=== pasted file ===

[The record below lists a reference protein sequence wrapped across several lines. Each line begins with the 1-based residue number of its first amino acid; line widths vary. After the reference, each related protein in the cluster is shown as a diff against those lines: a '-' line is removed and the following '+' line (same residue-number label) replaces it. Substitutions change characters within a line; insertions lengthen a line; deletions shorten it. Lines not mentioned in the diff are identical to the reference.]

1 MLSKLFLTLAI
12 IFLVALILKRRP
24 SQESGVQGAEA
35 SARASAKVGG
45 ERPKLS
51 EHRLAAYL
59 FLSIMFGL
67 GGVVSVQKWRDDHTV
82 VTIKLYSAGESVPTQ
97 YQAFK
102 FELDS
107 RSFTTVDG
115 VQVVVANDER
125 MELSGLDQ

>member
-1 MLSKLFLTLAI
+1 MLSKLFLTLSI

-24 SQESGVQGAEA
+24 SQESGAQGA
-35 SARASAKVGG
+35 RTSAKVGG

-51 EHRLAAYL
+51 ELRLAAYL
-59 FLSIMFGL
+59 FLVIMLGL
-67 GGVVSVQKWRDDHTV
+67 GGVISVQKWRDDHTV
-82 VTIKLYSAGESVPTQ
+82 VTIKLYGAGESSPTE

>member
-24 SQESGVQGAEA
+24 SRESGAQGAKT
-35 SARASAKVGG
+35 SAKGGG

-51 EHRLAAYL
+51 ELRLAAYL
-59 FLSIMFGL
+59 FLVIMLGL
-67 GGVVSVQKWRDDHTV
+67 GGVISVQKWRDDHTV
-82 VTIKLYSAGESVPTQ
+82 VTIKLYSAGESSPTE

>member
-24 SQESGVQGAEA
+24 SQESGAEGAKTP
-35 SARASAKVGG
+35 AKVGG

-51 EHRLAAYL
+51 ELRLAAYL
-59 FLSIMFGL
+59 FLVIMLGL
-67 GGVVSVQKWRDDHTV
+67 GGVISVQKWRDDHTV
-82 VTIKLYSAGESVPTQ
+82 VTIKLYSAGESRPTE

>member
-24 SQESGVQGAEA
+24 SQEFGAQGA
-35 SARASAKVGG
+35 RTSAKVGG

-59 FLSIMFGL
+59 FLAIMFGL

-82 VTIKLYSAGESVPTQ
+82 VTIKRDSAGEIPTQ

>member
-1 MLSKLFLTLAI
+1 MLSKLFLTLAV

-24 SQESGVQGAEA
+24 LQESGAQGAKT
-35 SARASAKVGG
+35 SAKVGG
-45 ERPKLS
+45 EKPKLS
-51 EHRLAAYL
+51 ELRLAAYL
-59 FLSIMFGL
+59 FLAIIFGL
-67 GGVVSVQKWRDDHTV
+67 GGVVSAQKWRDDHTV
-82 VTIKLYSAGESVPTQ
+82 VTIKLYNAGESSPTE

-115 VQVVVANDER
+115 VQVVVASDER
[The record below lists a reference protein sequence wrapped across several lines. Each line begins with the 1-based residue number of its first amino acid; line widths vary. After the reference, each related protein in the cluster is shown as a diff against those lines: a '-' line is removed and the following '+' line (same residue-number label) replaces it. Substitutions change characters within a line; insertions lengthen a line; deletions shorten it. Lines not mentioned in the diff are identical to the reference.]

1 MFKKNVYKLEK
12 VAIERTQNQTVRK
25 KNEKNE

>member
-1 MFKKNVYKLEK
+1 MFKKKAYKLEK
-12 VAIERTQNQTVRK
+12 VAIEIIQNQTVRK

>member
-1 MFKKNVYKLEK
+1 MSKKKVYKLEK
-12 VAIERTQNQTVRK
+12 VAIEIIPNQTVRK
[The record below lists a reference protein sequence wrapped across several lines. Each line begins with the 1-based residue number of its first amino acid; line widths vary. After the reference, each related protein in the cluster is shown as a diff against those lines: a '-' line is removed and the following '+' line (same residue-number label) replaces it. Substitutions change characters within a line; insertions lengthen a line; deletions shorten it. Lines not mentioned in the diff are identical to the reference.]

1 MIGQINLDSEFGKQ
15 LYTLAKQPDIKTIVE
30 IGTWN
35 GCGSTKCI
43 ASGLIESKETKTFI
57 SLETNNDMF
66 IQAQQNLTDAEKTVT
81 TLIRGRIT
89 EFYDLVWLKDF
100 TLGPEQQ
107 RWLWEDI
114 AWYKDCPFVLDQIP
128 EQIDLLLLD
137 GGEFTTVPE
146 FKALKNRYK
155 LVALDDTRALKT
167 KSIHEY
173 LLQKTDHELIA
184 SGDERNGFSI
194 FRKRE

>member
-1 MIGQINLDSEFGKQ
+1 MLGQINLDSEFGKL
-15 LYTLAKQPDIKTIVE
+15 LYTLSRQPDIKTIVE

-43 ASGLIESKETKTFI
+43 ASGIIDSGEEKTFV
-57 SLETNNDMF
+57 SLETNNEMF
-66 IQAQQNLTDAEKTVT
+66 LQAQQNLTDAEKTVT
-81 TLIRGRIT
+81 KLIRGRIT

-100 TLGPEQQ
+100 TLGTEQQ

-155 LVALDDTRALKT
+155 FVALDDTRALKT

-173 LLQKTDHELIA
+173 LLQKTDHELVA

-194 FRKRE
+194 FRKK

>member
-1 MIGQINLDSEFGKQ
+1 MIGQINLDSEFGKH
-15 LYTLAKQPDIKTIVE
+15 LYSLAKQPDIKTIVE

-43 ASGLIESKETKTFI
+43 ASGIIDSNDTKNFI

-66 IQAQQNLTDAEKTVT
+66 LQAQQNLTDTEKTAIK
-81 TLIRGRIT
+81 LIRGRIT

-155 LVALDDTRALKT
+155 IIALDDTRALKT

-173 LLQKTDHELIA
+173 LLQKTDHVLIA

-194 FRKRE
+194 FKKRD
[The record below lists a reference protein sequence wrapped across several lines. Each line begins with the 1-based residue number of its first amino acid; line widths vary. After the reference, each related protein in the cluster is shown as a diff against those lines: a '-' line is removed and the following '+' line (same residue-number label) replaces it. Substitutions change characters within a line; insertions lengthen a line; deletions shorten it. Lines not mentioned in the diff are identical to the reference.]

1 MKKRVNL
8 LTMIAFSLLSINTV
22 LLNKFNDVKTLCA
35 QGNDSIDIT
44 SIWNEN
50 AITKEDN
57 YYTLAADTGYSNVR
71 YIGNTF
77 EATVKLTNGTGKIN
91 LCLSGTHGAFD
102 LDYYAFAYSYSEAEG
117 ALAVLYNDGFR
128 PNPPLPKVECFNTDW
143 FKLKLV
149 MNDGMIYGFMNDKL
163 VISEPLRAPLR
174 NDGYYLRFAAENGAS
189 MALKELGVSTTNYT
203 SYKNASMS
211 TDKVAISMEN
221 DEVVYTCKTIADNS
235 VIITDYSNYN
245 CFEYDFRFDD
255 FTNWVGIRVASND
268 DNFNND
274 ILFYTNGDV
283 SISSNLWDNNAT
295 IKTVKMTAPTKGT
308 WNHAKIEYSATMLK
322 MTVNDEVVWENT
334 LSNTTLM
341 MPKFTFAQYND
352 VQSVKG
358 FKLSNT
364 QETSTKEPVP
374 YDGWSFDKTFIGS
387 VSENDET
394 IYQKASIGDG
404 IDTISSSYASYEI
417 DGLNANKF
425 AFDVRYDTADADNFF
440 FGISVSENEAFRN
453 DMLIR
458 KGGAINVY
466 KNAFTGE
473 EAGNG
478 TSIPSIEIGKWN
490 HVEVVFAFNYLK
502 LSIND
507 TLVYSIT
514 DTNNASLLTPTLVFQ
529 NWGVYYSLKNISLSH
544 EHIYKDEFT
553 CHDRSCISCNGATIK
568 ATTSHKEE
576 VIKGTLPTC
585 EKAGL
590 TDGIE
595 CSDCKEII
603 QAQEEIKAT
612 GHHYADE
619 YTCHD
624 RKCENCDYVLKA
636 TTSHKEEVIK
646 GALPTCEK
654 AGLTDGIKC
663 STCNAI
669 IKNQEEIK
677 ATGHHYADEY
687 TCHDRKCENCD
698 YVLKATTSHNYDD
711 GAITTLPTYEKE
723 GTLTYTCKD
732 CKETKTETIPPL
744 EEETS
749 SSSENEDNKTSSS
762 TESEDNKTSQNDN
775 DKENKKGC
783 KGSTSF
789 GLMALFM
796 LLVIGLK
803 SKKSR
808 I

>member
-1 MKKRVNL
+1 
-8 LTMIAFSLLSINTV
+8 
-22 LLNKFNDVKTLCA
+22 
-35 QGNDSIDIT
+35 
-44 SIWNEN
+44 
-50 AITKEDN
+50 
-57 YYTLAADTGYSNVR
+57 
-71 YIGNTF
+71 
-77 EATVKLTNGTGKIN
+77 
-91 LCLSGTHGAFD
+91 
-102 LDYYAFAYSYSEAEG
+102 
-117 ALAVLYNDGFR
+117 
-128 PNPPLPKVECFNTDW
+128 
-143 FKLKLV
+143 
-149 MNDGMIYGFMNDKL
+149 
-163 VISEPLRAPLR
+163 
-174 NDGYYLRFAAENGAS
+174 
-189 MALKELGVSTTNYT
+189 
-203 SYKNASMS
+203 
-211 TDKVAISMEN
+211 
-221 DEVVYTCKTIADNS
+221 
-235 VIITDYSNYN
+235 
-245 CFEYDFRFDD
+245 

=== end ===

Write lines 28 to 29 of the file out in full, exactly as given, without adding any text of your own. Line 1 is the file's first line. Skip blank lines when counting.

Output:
+67 GGVISVQKWRDDHTV
-82 VTIKLYSAGESVPTQ